Yet, what is most striking about the Clio Report is that the average lawyer is billing only 2.3 hours per day.  Of that total, 82% is actually invoiced to the client; and only 86% of invoiced fees are collected. This translates into $422/day per lawyer ($260 x 2.6 x 82% x 86%), or $105,000 in gross receipts over a 50-week year. This is a sum that needs to cover office overhead, healthcare, retirement, malpractice insurance, marketing, and taxes, etc.  And note, these are averages, not the bottom decile or quartile. Further, these are lawyers at firms that have invested in practice management software.

Of the remaining 6 hours in the workday, lawyers are spending 48% of their time on administrative tasks (e.g., generating bills, configuring technology, client collections) and 33% on business development.  The report notes that lawyers spend roughly the same amount of time looking for legal work as they do performing legal work (p. 13).

The danger of not saying the obvious

In Post 006, I reported on statistics from The Landscape of Civil Litigation in State Courts report published by the National Center for State Courts (NCSC). The most startling statistic among many is that 76% of cases involve at least one party who is self-represented. The Report frankly states:

The picture of civil litigation that emerges from the Landscape dataset confirms the longstanding criticism that the civil justice system takes too long and costs too much.  As a result, many litigants with meritorious claims and defenses are effectively denied access to justice in state courts because it is not economically feasible to litigate those cases (p. v).

These are not the conclusions of a fringe group. The NCSC’s research agenda is set in collaboration with the Conference of Chief Justices and the Conference of State Court Administrators. This is the body formed at the urging of Chief Justice Warren Burger.

I’ll now state an obvious truth:  Our legal system as it pertains to ordinary people is unraveling.  Hundreds of millions of people can’t afford to hire a lawyer to solve their legal problems. As a result, they go it alone or give up altogether.  In turn, as the PeopleLaw sector shrinks, a large number of lawyers are under tremendous economic stress.  No amount of tinkering at the edges is going to fix or reverse these trends. Instead, we need a series of fundamental redesigns.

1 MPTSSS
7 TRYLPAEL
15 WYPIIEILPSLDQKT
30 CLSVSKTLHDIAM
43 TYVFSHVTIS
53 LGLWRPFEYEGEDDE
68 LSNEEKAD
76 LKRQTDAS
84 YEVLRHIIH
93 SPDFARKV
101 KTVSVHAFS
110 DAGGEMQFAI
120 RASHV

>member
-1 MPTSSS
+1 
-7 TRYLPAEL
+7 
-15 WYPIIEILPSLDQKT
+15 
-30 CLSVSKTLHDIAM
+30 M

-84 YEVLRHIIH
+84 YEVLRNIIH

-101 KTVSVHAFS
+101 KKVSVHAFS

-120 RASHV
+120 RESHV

This needs to be said clearly and emphatically. This is because the collective and societal solution to the declining PeopleLaw sector is not for lawyers and legal education to pivot toward corporate clients who can still pay the freight, though this is undoubtedly the direction of drift if we fail to forcefully acknowledge the woeful imbalance of our current legal system.

Redesign or failure

As a law professor, I support innovations that make legal problem-solving more cost-effective.  Indeed, that is the purpose of Legal Evolution. See Post 001 (discussing the problem and consequences of lagging legal productivity).  In the segment of the bar that serves corporations, there is tremendous momentum building to make this happen, primarily because corporations feel an urgency to find cost-effective ways to manage the relentless rising tide of legal complexity.  This is what is driving the legal operations movement. Yet, I’m confidence that very few lawyers want to live in a society where corporate efficiency has become our primary goal. There has to be something more.

As Gillian Hadfield wrote in her recent book, Rules for a Flat World (2017), “People who feel as though the rules don’t care about them don’t care about the rules” (p. 79). The withering of the PeopleLaw sector is moving us closer to a place we don’t want to go.  We have entered a period where we are either going to redesign our legal institutions or they will fail. It’s time for lawyers and legal educators to find creative ways to restore the balance. Step one is acknowledging the magnitude of the problem.

What’s next?  See Student Capstone Presentations: Visitors Welcome (038)